Studio projects & honors, awards, media & news Wednesday June 18 2014 02:21 pm

BL, f1rst, TdLG + …


An exhibition of 20 posters from our 2012 and 2013 Tour de Lead Graffiti editions opens at The British Library opens on July 3. The exhibition will run through November. The Tour de France this year has the first 2 stages in England. An interesting element to the exhibition is that Bill Deering has his Visual Communications study abroad group in England at the moment and they are going to see the exhibition on the 7th. So they will go to England and see an exhibition of a place they’ve visited here in Newark, Delaware.

We are offering a collaboration to work with us on one of the posters once they’ve returned to the U.S.  to the student that sends us the best ’selfie’ taken at the exhibition. That should be kind of fun.

. . . WHYY

WHYY, the PBS station here, has produced a 3-minute film on Lead Graffiti and it is being shown for the first time on Friday, June 20 at 5:30 pm and 11:00 pm. The show is called “f1rst”. It will also air over the weekend and then again on Monday the 23rd. After that it will be viewable online.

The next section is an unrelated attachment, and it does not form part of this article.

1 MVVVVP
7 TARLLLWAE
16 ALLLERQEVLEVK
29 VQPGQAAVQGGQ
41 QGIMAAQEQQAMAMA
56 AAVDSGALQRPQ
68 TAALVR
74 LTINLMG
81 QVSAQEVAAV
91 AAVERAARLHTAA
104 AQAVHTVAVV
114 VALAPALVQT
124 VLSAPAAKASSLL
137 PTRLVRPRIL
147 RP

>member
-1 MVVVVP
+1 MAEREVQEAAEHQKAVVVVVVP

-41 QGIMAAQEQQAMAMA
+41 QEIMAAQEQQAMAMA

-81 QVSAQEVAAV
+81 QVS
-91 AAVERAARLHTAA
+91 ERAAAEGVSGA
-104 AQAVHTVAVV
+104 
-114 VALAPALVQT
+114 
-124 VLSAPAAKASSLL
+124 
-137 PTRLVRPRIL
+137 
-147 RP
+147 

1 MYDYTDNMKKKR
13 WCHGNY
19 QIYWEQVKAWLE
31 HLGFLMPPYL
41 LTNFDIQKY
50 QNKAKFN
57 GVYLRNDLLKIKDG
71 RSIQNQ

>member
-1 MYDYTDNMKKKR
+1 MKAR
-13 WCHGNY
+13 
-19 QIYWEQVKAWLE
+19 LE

The film crew scheduled to come in for 3 hours ended up staying for more than 6. There is a lot of stuff to shoot in our studio and they seemed to want to shoot it all. It will be interesting to see how 6 hours compresses into 3 minutes.

. . . TOUR de LEAD GRAFFITI 2014

We are 18 days from the start of our 4th annual Tour de Lead Graffiti. We follow the Tour de France live on TV each morning and translate the day’s events into a poster printed via letterpress. We have collaborators scheduled for about half of the days. You can see our daily schedule by clicking here. The Tour runs through July 27. It is about a 15 hour day for 23 consecutive days. We call it “endurance letterpress.”

We just finished printing the signature blocks on approximately 1200 sheets of paper which will be used for the posters. As they do in the Tour de France the opening moment of each stage is the riders signing in to ride. We do the same thing as our first act once we get to the studio by signing the 45 sheets we start with for each poster.